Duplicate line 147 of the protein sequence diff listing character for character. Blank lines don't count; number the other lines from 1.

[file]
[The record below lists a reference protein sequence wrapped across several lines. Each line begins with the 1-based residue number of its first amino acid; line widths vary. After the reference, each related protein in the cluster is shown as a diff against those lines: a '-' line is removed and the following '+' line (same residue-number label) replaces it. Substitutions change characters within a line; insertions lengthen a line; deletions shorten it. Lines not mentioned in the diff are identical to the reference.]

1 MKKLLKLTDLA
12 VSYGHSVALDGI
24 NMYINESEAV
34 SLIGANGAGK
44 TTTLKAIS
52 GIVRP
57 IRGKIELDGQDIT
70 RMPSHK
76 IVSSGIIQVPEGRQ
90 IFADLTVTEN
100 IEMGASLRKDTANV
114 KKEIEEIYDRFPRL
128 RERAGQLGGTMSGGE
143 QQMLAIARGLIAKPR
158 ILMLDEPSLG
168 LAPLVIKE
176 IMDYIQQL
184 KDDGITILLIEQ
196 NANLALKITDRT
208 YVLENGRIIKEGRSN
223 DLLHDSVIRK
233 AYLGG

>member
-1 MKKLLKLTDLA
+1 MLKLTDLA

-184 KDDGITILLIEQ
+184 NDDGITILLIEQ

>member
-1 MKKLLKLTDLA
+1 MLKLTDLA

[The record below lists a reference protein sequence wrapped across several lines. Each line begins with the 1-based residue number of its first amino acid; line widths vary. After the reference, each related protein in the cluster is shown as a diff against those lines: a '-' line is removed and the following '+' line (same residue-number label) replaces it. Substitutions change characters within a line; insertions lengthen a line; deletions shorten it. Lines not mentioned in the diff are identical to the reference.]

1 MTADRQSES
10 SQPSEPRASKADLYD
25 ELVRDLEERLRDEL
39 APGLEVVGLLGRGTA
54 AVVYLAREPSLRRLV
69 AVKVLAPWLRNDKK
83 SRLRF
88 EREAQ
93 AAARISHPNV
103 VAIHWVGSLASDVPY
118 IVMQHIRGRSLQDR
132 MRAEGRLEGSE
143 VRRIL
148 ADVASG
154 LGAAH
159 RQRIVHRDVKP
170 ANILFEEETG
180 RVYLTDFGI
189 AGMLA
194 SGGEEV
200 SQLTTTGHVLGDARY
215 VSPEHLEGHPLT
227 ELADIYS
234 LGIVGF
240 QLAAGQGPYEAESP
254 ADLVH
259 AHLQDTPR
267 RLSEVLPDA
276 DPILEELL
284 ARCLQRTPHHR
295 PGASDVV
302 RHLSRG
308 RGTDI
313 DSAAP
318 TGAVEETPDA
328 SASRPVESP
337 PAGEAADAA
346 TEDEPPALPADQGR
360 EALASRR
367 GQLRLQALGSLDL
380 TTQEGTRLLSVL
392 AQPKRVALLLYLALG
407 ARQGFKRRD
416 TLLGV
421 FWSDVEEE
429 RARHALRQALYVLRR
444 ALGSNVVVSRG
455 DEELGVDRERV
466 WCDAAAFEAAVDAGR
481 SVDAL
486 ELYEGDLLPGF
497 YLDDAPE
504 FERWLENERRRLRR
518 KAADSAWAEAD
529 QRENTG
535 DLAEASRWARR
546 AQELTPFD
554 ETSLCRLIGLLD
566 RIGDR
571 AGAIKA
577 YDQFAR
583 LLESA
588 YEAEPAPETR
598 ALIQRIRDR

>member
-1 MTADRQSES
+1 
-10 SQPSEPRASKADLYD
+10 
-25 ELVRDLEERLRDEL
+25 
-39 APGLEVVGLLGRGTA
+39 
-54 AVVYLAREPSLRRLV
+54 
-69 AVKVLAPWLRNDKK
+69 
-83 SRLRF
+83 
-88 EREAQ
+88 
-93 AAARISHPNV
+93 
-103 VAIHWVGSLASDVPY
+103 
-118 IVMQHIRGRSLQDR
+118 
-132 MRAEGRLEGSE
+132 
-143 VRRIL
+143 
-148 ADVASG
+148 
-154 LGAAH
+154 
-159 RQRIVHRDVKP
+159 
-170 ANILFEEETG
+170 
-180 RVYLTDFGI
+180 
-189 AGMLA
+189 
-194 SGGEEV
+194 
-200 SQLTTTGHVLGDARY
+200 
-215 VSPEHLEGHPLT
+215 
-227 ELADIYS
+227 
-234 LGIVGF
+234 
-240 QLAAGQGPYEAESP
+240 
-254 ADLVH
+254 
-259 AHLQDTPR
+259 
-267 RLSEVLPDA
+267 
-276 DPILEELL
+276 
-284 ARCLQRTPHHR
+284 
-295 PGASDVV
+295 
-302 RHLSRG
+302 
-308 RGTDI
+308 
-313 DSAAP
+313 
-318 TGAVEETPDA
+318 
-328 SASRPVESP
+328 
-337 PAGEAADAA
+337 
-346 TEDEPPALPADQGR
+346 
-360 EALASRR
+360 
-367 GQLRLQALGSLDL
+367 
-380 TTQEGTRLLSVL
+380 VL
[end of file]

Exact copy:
+240 